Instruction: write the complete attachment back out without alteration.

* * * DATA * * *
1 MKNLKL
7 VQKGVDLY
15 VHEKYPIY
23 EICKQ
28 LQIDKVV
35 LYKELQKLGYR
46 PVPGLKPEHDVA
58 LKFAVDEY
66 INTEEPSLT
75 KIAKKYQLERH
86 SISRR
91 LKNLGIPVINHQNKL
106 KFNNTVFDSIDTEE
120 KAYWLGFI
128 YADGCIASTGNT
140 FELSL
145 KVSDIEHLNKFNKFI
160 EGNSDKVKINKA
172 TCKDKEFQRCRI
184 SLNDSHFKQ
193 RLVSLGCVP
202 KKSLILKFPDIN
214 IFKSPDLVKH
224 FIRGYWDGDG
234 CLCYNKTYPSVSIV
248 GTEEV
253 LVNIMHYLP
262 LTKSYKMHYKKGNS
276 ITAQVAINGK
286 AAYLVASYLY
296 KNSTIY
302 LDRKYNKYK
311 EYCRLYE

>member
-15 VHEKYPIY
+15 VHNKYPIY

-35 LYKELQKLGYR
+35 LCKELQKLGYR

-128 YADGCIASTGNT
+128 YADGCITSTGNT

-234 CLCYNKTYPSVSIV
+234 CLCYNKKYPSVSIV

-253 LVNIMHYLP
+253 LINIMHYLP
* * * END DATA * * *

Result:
1 MKNLKL
7 VQKGVDLY
15 VHEKYPIY
23 EICKQ
28 LQIDKVV
35 LYKELQKLGYR
46 PVPGLKPEHDVA
58 LKFAVDEY
66 INTEEPSLT
75 KIAKKYQLERH
86 SISRR
91 LKNLGIPVINHQNKL
106 KFNNTVFDSIDTEE
120 KAYWLGFI
128 YADGCIASTGNT
140 FELSL
145 KVSDIEHLNKFNKFI
160 EGNSDKVKINKA
172 TCKDKEFQRCRI
184 SLNDSHFKQ
193 RLVSLGCVP
202 KKSLILKFPDIN
214 IFKSPDLVKH
224 FIRGYWDGDG
234 CLCYNKTYPSVSIV
248 GTEEV
253 LVNIMHYLP
262 LTKSYKMHYKKGNS
276 ITAQVAINGK
286 AAYLVASYLY
296 KNSTIY
302 LDRKYNKYK
311 EYCRLYE

>member
-15 VHEKYPIY
+15 VHNKYPIY

-35 LYKELQKLGYR
+35 LCKELQKLGYR

-128 YADGCIASTGNT
+128 YADGCITSTGNT

-234 CLCYNKTYPSVSIV
+234 CLCYNKKYPSVSIV

-253 LVNIMHYLP
+253 LINIMHYLP